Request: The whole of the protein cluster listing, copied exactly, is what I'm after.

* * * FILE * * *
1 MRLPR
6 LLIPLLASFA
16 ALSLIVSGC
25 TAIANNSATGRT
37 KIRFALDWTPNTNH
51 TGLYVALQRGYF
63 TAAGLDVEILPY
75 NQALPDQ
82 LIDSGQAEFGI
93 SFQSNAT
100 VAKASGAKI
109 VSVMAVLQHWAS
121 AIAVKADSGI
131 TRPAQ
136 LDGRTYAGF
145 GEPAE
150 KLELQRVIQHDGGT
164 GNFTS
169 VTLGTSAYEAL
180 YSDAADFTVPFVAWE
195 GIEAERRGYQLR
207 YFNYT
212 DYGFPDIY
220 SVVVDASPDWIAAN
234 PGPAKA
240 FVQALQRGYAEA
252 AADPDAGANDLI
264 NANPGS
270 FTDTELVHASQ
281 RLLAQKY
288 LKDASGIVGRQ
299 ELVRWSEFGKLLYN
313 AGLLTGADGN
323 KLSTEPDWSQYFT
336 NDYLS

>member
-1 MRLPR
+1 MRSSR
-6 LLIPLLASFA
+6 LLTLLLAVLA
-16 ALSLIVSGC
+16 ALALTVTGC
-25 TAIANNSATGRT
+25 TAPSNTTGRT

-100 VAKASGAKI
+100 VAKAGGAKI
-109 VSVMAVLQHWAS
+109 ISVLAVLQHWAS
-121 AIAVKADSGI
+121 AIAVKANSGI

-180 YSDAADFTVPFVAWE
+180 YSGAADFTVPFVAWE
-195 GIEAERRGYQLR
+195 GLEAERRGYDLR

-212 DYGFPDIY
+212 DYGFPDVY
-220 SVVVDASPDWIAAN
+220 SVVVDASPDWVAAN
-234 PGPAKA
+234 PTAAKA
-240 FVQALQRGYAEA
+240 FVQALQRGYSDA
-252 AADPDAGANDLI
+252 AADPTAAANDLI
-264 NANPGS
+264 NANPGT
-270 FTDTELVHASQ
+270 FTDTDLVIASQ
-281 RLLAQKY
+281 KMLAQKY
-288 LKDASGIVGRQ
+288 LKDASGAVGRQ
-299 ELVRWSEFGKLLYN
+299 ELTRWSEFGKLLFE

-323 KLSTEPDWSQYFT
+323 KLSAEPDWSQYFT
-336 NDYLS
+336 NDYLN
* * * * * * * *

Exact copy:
1 MRLPR
6 LLIPLLASFA
16 ALSLIVSGC
25 TAIANNSATGRT
37 KIRFALDWTPNTNH
51 TGLYVALQRGYF
63 TAAGLDVEILPY
75 NQALPDQ
82 LIDSGQAEFGI
93 SFQSNAT
100 VAKASGAKI
109 VSVMAVLQHWAS
121 AIAVKADSGI
131 TRPAQ
136 LDGRTYAGF
145 GEPAE
150 KLELQRVIQHDGGT
164 GNFTS
169 VTLGTSAYEAL
180 YSDAADFTVPFVAWE
195 GIEAERRGYQLR
207 YFNYT
212 DYGFPDIY
220 SVVVDASPDWIAAN
234 PGPAKA
240 FVQALQRGYAEA
252 AADPDAGANDLI
264 NANPGS
270 FTDTELVHASQ
281 RLLAQKY
288 LKDASGIVGRQ
299 ELVRWSEFGKLLYN
313 AGLLTGADGN
323 KLSTEPDWSQYFT
336 NDYLS

>member
-1 MRLPR
+1 MRSSR
-6 LLIPLLASFA
+6 LLTLLLAVLA
-16 ALSLIVSGC
+16 ALALTVTGC
-25 TAIANNSATGRT
+25 TAPSNTTGRT

-100 VAKASGAKI
+100 VAKAGGAKI
-109 VSVMAVLQHWAS
+109 ISVLAVLQHWAS
-121 AIAVKADSGI
+121 AIAVKANSGI

-180 YSDAADFTVPFVAWE
+180 YSGAADFTVPFVAWE
-195 GIEAERRGYQLR
+195 GLEAERRGYDLR

-212 DYGFPDIY
+212 DYGFPDVY
-220 SVVVDASPDWIAAN
+220 SVVVDASPDWVAAN
-234 PGPAKA
+234 PTAAKA
-240 FVQALQRGYAEA
+240 FVQALQRGYSDA
-252 AADPDAGANDLI
+252 AADPTAAANDLI
-264 NANPGS
+264 NANPGT
-270 FTDTELVHASQ
+270 FTDTDLVIASQ
-281 RLLAQKY
+281 KMLAQKY
-288 LKDASGIVGRQ
+288 LKDASGAVGRQ
-299 ELVRWSEFGKLLYN
+299 ELTRWSEFGKLLFE

-323 KLSTEPDWSQYFT
+323 KLSAEPDWSQYFT
-336 NDYLS
+336 NDYLN